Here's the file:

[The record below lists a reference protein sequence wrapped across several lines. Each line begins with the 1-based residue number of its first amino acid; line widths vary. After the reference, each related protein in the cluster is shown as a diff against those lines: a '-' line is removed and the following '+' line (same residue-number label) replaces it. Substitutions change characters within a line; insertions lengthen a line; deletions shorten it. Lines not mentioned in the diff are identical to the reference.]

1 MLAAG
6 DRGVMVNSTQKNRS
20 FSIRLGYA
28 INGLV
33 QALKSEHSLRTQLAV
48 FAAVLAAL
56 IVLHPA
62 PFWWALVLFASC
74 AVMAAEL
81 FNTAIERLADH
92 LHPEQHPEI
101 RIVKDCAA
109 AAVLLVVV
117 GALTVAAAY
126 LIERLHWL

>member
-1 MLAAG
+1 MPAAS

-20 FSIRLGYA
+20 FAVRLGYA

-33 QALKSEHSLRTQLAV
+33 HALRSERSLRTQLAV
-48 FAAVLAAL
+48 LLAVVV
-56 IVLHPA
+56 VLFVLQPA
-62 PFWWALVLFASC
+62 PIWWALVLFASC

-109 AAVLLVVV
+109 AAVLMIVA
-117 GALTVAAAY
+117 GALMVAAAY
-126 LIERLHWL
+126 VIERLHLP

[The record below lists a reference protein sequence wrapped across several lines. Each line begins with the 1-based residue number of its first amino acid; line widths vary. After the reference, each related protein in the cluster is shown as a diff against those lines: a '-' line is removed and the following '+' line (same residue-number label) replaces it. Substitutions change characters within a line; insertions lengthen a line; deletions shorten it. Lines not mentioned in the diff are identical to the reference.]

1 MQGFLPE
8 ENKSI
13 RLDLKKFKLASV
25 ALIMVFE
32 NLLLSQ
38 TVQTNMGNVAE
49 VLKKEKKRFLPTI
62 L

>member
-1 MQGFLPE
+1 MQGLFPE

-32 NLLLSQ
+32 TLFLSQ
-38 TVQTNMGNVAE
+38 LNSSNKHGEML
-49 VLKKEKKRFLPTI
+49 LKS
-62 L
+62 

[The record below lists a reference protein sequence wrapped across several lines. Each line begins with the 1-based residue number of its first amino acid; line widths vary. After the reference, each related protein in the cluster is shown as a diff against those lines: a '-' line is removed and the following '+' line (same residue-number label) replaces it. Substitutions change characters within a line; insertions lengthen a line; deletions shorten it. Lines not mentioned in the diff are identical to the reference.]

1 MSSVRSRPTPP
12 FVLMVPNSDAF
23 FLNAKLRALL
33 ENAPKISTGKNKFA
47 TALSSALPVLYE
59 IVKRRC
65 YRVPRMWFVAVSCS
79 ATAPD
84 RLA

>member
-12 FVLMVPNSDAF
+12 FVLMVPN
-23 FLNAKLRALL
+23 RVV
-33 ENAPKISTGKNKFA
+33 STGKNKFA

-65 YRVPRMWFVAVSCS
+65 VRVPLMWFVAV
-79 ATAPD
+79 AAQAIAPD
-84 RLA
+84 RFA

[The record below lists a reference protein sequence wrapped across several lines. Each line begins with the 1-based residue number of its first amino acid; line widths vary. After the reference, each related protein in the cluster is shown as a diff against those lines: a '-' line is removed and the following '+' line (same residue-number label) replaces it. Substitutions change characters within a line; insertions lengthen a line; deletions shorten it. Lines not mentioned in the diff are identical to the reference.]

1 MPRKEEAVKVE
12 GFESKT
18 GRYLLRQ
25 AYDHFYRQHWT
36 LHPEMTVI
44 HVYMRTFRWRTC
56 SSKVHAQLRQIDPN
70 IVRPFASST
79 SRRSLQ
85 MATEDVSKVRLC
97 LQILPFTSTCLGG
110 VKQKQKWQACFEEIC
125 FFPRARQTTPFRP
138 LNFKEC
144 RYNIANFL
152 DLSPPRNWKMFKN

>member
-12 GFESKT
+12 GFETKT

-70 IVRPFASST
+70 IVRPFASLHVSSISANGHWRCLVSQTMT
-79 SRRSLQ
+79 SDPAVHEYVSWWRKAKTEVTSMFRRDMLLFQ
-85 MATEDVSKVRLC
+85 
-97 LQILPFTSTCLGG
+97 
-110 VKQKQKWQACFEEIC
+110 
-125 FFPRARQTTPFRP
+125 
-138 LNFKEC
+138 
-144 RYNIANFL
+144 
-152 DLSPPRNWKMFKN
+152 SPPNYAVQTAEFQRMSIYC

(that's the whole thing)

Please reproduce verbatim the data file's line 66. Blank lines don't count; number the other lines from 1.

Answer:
>member